In addition to the visual elements, it is also important the selection of an appropriate SSID, especially if there is not a common space where everybody is present. Ideally, it must be informative of what your MAZI Zone is about and generate both curiosity and trust. It should also remind, or even include, the local URL to make it easier for people to type it.
A QR code provides also an easy way for people to visit the local URL.
If possible, a projection of the online activity that takes place in the MAZI Zone can play a key role. See for example, this hybrid poster including the projection of a shared NextCloud folder with "live" images from the event uploaded by all participants.
Before inviting strangers to join your MAZI Zone, make sure that you have tried it out yourself with a few friends at home, or even better in the same environment where it will be deployed. But even then, if there is the option, do approach "friendly" people and show them step by step on their screen how to join the MAZI Zone and use the different available applications.
It is very important that you are confident on how your MAZI Zone works and known issues with certain devices. For this, it can be very helpful if you install and use regularly the MAZI toolkit at home or at work for things that can be actually really useful, like sharing files, quick notes, etc.
When the basic initiation process is successful and people do join your MAZI Zone, what will they do? How will they interact between them?
Clearly, the attractiveness and clarity of the portal's main page will determine the success of your MAZI Zone. For this, it is highly recommended to take the time and adjust the various pieces of text to the certain situation and replace the names of the applications (Etherpad, NextCloud, etc) with the specific function that they are supposed to serve (e.g., Notes, photo sharing, etc).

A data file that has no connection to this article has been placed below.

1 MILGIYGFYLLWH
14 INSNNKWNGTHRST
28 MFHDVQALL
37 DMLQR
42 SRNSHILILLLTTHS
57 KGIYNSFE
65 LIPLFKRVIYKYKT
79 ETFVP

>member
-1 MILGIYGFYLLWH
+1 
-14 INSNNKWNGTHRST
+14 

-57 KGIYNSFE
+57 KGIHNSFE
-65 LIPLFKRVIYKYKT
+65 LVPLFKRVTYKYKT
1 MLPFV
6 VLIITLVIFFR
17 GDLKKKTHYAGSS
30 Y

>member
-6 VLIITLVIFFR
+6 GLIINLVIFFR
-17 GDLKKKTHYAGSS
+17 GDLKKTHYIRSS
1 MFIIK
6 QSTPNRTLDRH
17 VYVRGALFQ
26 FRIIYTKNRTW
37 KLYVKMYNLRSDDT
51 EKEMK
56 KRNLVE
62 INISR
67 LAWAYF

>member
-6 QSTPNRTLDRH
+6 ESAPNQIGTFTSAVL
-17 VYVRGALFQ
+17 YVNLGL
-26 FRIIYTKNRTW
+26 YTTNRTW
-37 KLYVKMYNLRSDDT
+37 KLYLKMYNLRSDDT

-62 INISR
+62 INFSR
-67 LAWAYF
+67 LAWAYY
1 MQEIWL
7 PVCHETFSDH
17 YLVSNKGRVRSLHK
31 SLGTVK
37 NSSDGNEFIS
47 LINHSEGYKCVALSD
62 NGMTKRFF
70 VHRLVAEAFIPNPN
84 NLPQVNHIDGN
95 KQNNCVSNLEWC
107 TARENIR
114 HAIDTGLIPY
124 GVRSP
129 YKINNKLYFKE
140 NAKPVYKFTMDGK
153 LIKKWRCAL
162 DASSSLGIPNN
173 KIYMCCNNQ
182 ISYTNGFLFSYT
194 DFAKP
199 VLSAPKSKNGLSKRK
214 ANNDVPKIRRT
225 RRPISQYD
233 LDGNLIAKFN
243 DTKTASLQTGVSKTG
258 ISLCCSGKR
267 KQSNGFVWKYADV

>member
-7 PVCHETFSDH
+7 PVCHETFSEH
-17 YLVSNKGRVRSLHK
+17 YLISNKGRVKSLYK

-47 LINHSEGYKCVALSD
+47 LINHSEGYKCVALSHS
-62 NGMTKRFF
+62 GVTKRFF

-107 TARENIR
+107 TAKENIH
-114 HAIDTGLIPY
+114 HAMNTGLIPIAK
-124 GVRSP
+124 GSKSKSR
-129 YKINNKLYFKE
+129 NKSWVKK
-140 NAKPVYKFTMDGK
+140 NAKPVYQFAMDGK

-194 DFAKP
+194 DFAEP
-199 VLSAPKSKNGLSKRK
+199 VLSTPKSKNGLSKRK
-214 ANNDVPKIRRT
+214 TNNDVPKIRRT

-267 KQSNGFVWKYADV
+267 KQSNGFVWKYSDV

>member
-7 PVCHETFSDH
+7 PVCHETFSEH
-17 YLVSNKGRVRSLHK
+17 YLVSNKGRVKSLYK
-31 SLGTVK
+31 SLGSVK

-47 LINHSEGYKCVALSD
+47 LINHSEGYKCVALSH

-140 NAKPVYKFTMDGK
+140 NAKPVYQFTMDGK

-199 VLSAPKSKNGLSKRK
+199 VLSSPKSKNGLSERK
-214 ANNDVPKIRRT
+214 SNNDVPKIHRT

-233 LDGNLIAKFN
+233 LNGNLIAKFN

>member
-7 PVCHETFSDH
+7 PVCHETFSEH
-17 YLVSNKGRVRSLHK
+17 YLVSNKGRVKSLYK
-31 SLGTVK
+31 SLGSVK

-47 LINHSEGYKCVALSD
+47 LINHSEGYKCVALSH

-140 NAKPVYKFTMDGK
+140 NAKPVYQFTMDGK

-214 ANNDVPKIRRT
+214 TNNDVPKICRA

Since version 2.0, you have the option to replace the default MAZI portal page with one that you will design yourself using Wordpress. This is a very powerful option that practically poses no limits on how the entry page of your MAZI Zone will look like.
As the MAZI toolkit is including more and more applications and more experience is gained in different environments we will further develop our initial set of framings describing concrete scenarios and including the corresponding "snapshots" that you can easily import in your MAZI zone. These could serve as a starting point for the customization process of the framing that is closer to your scenario.
To stimulate engagement it will be also very helpful if you allow people to view part of the content or activity in your MAZI Zone through displays or printouts. A well placed display with an appropriate scenario for interactivity can be a game changer regarding engagement in your MAZI Zone. Applications like the Guestbook and the Interview archive are particularly suit for such presentations since people can instantly see the outcome of their contributions.
People like to participate in online platforms where something is already happening. So, make sure that you have inserted already some content in the different applications that you make available in the user's portal to bootstrap the process.
Also don't forget to keep an eye on what's going on and facilitate the interactions, especially in applications like Etherpad that can become quickly messy.
More examples of signs, posters, SSIDs, etc will be made available soon (feel free to add yours)